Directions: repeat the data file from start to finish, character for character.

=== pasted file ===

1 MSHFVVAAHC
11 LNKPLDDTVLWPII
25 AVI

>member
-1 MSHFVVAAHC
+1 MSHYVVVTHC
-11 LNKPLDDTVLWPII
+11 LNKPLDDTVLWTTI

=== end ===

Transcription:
1 MSHFVVAAHC
11 LNKPLDDTVLWPII
25 AVI

>member
-1 MSHFVVAAHC
+1 MSHYVVVTHC
-11 LNKPLDDTVLWPII
+11 LNKPLDDTVLWTTI